Spielberg: Analysis of family history "scary"
The new film by US director Steven Spielberg has just celebrated its world premiere at the TIFF in Toronto. It is his most personal work to date.
For Steven Spielberg ("ET", "West Side Story"), searching for one's family history for his film The Fabelmans proved to be a "frightening experience" that was at times "very, very difficult to cope with." The US director said on Sunday (local time) during a press conference at the 47th Toronto International Film Festival (TIFF). His most personal work to date had celebrated its world premiere the night before in Toronto to thunderous applause.
The Fabelmans draws largely on the 75-year-old filmmaker's childhood and the story of his parents, played by Michelle Williams and Paul Dano. The film tells the story of Sam "Sammy" Fabelman, a boy who falls in love with cinema but struggles with family turmoil to pursue his dream. Spielberg said at the press conference that he had imagined the making of the film to be much simpler.
"It turned out to be a very scary experience, though, because I was trying to reconstruct, in a semi-autobiographical way, these big memories. Not just of my own life, but of the lives of my three sisters, my mother and my father, who are no longer with us," said Spielberg. "The responsibility that came with it just kept getting bigger."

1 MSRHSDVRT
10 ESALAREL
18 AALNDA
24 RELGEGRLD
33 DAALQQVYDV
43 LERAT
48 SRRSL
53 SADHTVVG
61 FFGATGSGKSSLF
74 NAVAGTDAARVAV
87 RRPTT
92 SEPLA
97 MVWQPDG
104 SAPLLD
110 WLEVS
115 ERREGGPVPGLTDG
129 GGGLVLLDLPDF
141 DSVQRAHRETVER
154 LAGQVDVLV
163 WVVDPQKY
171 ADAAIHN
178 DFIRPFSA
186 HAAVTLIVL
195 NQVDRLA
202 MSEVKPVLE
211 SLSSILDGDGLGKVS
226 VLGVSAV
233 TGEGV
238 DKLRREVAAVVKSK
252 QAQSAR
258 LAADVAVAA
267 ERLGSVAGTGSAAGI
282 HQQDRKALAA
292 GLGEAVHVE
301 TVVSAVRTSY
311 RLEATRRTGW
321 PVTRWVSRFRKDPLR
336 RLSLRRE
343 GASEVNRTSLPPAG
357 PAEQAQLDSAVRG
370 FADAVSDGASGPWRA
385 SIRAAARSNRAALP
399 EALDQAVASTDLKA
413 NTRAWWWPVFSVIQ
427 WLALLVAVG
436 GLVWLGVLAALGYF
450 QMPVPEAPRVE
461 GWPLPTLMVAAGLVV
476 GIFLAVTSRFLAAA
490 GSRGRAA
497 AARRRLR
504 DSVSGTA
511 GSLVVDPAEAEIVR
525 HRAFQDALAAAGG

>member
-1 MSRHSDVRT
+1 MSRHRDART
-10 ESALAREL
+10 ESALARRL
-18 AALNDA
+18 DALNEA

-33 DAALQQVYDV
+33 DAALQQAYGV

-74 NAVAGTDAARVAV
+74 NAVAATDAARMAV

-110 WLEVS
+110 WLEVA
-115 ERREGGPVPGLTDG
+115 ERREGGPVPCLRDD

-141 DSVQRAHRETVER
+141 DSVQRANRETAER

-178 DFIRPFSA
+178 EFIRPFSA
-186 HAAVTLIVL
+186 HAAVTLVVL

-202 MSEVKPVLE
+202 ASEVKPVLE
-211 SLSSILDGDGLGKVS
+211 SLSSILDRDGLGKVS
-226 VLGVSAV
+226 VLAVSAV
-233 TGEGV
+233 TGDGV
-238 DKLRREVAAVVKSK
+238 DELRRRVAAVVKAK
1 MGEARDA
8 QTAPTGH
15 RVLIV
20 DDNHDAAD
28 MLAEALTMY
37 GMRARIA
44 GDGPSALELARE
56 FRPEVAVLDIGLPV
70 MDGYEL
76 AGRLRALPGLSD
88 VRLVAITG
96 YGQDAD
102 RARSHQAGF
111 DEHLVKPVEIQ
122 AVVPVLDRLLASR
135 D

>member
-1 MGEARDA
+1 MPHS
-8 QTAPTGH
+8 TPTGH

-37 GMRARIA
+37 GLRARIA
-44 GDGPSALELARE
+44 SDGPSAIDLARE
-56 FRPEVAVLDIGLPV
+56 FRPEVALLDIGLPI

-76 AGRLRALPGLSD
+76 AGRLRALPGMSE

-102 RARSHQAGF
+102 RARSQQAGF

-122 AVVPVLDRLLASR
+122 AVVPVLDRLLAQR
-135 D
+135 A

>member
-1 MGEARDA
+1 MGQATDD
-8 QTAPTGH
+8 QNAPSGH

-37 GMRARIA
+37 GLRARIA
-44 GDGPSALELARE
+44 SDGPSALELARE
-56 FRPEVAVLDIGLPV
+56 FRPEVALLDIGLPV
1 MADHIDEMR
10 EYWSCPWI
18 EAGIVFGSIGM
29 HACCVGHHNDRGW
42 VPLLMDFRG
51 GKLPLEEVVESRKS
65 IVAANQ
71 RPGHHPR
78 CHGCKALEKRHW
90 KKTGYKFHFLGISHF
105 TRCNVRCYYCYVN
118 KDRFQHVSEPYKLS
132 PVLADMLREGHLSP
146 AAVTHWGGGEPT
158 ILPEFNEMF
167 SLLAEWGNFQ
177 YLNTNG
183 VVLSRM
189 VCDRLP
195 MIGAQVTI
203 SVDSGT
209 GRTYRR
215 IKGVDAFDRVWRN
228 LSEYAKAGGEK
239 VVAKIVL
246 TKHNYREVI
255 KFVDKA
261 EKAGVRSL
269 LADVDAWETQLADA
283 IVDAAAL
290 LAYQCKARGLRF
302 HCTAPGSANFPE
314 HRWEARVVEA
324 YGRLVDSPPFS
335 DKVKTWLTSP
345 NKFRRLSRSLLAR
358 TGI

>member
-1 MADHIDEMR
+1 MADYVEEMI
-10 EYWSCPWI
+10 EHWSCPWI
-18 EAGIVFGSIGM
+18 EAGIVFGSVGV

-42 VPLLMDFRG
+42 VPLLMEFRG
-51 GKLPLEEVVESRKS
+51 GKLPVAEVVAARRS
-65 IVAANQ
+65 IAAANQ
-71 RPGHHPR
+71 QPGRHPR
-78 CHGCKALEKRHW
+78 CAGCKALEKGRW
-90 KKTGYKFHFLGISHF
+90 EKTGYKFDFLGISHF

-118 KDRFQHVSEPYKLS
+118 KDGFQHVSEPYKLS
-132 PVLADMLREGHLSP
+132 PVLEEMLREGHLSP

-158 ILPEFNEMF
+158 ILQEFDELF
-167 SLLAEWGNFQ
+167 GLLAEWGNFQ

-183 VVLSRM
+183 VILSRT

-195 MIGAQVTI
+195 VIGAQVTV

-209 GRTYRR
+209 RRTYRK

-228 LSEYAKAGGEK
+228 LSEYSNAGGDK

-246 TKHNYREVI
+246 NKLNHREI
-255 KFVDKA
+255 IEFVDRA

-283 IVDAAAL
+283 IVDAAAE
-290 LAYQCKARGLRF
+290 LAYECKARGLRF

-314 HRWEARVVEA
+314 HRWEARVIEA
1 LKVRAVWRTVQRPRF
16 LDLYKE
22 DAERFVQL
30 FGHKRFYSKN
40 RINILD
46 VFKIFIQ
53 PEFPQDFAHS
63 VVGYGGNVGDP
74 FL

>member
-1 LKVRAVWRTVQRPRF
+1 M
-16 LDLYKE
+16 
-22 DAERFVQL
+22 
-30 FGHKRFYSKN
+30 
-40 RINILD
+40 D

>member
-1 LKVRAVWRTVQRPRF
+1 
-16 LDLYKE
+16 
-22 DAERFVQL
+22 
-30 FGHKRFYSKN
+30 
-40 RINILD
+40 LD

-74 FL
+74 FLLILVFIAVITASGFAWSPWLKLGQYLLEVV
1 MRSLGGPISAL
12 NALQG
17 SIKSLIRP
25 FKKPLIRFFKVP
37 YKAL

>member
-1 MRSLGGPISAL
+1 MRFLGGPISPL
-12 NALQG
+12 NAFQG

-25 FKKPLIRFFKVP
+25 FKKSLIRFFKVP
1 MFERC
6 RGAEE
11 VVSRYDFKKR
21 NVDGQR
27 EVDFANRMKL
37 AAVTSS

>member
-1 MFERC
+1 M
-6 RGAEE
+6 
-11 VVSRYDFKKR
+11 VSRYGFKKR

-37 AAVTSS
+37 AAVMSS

"I quickly realized that there was no distance between me and this experience. I wasn't able to place a camera the way Sammy manages to place a camera between himself and the horrifying, realistic things that are happening to him happen," Spielberg said. "I've always been able to put a camera between myself and reality to protect myself. I couldn't do that with this story."